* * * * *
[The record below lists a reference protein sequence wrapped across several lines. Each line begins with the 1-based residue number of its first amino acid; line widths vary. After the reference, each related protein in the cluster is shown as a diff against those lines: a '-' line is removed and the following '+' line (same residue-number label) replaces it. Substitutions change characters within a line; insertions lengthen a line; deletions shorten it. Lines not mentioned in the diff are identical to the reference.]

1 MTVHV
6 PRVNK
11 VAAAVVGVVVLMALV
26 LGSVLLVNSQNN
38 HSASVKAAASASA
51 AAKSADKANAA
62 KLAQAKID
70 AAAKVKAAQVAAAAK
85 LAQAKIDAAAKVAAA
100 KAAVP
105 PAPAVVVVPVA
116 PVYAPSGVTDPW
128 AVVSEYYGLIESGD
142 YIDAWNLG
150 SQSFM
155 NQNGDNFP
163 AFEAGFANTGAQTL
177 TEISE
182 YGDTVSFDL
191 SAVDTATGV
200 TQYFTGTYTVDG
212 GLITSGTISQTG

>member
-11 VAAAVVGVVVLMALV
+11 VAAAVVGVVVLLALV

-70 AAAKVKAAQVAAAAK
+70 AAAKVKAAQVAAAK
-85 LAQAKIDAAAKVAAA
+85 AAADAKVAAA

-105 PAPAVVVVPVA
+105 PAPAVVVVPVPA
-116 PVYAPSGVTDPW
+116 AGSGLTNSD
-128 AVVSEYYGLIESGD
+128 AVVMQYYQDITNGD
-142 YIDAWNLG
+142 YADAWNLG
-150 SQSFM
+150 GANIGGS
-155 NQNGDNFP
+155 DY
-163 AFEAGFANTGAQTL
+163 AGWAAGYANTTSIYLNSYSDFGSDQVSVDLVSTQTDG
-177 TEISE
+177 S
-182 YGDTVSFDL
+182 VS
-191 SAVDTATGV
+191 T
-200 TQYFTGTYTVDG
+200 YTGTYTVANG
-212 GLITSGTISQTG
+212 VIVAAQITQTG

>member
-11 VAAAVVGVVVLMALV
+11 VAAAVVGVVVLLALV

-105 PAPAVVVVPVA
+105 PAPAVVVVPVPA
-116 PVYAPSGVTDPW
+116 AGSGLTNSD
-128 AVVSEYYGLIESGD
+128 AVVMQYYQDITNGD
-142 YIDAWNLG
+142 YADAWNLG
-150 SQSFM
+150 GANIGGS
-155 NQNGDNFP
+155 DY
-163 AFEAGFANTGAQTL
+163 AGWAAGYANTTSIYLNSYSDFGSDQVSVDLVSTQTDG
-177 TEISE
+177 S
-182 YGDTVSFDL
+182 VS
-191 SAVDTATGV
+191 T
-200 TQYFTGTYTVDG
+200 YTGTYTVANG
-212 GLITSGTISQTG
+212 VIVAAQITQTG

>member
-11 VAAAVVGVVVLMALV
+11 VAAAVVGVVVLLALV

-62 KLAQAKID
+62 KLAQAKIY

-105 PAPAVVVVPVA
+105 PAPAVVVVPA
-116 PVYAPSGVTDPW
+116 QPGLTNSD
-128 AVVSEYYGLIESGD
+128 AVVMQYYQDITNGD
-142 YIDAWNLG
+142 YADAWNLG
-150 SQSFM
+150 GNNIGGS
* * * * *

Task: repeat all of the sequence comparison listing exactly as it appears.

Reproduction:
[The record below lists a reference protein sequence wrapped across several lines. Each line begins with the 1-based residue number of its first amino acid; line widths vary. After the reference, each related protein in the cluster is shown as a diff against those lines: a '-' line is removed and the following '+' line (same residue-number label) replaces it. Substitutions change characters within a line; insertions lengthen a line; deletions shorten it. Lines not mentioned in the diff are identical to the reference.]

1 MTVHV
6 PRVNK
11 VAAAVVGVVVLMALV
26 LGSVLLVNSQNN
38 HSASVKAAASASA
51 AAKSADKANAA
62 KLAQAKID
70 AAAKVKAAQVAAAAK
85 LAQAKIDAAAKVAAA
100 KAAVP
105 PAPAVVVVPVA
116 PVYAPSGVTDPW
128 AVVSEYYGLIESGD
142 YIDAWNLG
150 SQSFM
155 NQNGDNFP
163 AFEAGFANTGAQTL
177 TEISE
182 YGDTVSFDL
191 SAVDTATGV
200 TQYFTGTYTVDG
212 GLITSGTISQTG

>member
-11 VAAAVVGVVVLMALV
+11 VAAAVVGVVVLLALV

-70 AAAKVKAAQVAAAAK
+70 AAAKVKAAQVAAAK
-85 LAQAKIDAAAKVAAA
+85 AAADAKVAAA

-105 PAPAVVVVPVA
+105 PAPAVVVVPVPA
-116 PVYAPSGVTDPW
+116 AGSGLTNSD
-128 AVVSEYYGLIESGD
+128 AVVMQYYQDITNGD
-142 YIDAWNLG
+142 YADAWNLG
-150 SQSFM
+150 GANIGGS
-155 NQNGDNFP
+155 DY
-163 AFEAGFANTGAQTL
+163 AGWAAGYANTTSIYLNSYSDFGSDQVSVDLVSTQTDG
-177 TEISE
+177 S
-182 YGDTVSFDL
+182 VS
-191 SAVDTATGV
+191 T
-200 TQYFTGTYTVDG
+200 YTGTYTVANG
-212 GLITSGTISQTG
+212 VIVAAQITQTG

>member
-11 VAAAVVGVVVLMALV
+11 VAAAVVGVVVLLALV

-105 PAPAVVVVPVA
+105 PAPAVVVVPVPA
-116 PVYAPSGVTDPW
+116 AGSGLTNSD
-128 AVVSEYYGLIESGD
+128 AVVMQYYQDITNGD
-142 YIDAWNLG
+142 YADAWNLG
-150 SQSFM
+150 GANIGGS
-155 NQNGDNFP
+155 DY
-163 AFEAGFANTGAQTL
+163 AGWAAGYANTTSIYLNSYSDFGSDQVSVDLVSTQTDG
-177 TEISE
+177 S
-182 YGDTVSFDL
+182 VS
-191 SAVDTATGV
+191 T
-200 TQYFTGTYTVDG
+200 YTGTYTVANG
-212 GLITSGTISQTG
+212 VIVAAQITQTG

>member
-11 VAAAVVGVVVLMALV
+11 VAAAVVGVVVLLALV

-62 KLAQAKID
+62 KLAQAKIY

-105 PAPAVVVVPVA
+105 PAPAVVVVPA
-116 PVYAPSGVTDPW
+116 QPGLTNSD
-128 AVVSEYYGLIESGD
+128 AVVMQYYQDITNGD
-142 YIDAWNLG
+142 YADAWNLG
-150 SQSFM
+150 GNNIGGS